Purpose in Biology

I couldn’t resist giving my two cents again over at Pharyngula. PZ Myers criticized the biologist and intelligent design theorist Michael Behe’s understanding of purpose in living systems. I’m not at all on board with Behe’s overall project (as you’ll see below), but I do think he is focusing on the right shortcomings in the standard Darwinian/mechanist account of evolution.

Behe is right to focus on complexity and purpose in his critique of the neo-Darwinian synthesis. Before I explain why I think these are the crucial phenomena for any evolutionary theory to explain, it should be made clear that within biology, there are many distinct paradigms studying the evolutionary process, including evolutionary developmental theory, complex systems theory, niche construction theory, structural coupling/autopoietic theory, etc., and that each of these paradigms focuses on aspects of the process that a strictly Darwinian account leaves out. So while I agree with Behe’s criticism of one of these paradigms, I think his suggestion that Darwinism’s lack of a complete explanation for evolutionary phenomena demands postulating an intelligent designer is off the mark. Biology has other lenses than the Darwinian that allow it to understand the emergence of complex and purposeful organic structure and function without reference to design.

Notice that I refer above to purpose as a phenomenon, which is to say that purpose, or telos, is an observable feature of any living system. It isn’t a concept or an idea projected by humans onto organisms; it is an objective fact about what it means to be alive, whether that life be human or prokaryotic. Purpose is not to be defined as something added to a living system from outside by a designer (be it a supernatural or a natural designer). Rather, purpose has to do with the self-organizational dynamics seen in all living systems. This is not an original insight of Behe’s. Kant wrote in the Critique of Judgment more than 200 years ago that there would never be a “Newton of the grass blade,” because unlike the inorganic systems that Newton was able to mathematize, organic systems are, as Kant put it, both cause and effect of themselves. Machines and other inorganic systems are structurally allopoietic (other-caused), whereas life is universally an autopoietic, or self-producing process. For a system to be cause and effect of itself does not mean it functions independently of its environment. Self-organization refers to the formal, or logical structure of a system, not to its material structure. On the material level, of course the organism is completely dependent on outside matter and energy for its continued survival. The significance of its formal, self-organizing structure consists in the way in which this outside material is transformed into the complex body of the organism in question. In philosophical terms, there is no strictly mechanical way (in terms of efficient causation) of explaining how inorganic matter takes on organic form. To adequately account for living beings that produce their own internal components and a selectively permeable membrane that continuously distinguishes them from their environment, one also must make use of non-mechanical forms of causality, specifically formal and final causality. The emergence that takes place on the molecular level to bring forth a living cell cannot be explained by reference to the parts, or the molecules, alone. A further explanatory principle is required to account for the way in which the components of an organism each work continuously to produce the organized whole of which they are a part.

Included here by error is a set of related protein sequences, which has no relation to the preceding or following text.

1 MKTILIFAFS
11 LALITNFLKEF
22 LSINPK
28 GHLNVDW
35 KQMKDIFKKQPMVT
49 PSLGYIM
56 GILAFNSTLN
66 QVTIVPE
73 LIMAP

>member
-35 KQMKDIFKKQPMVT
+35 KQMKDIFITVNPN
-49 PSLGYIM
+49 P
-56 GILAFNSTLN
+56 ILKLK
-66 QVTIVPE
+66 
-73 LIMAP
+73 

These holistic and purposeful aspects of life require not the ad hoc hypothesis of a supernatural designer, but the re-appraisal of the materialist ontology that both Behe and Darwin share. That Behe may believe in a deity entirely above and beyond nature makes no difference for the way he conceives of natural beings in much the way Darwin did, as complex machines. What is needed, I think, is a cosmological picture wherein finality and formal causality are as natural as the mechanical causes science has been studying since Galileo. Not an external designer, but a principle of immanent purposes (much like Kant developed in the CoJ) may allow future biologists to overcome the false dichotomy between complete randomness and providential design. Perhaps the divine is not an all-powerful dictator above and beyond nature who shapes every atom and every animal from a pre-conceived plan, but a creative participant in the evolutionary journey of matter from initial simplicity to eventual complexity. In short, perhaps God is more of a lure toward beauty, an Omega toward which the evolutionary process is persuaded but not forced, than an architect who set it all up in advance.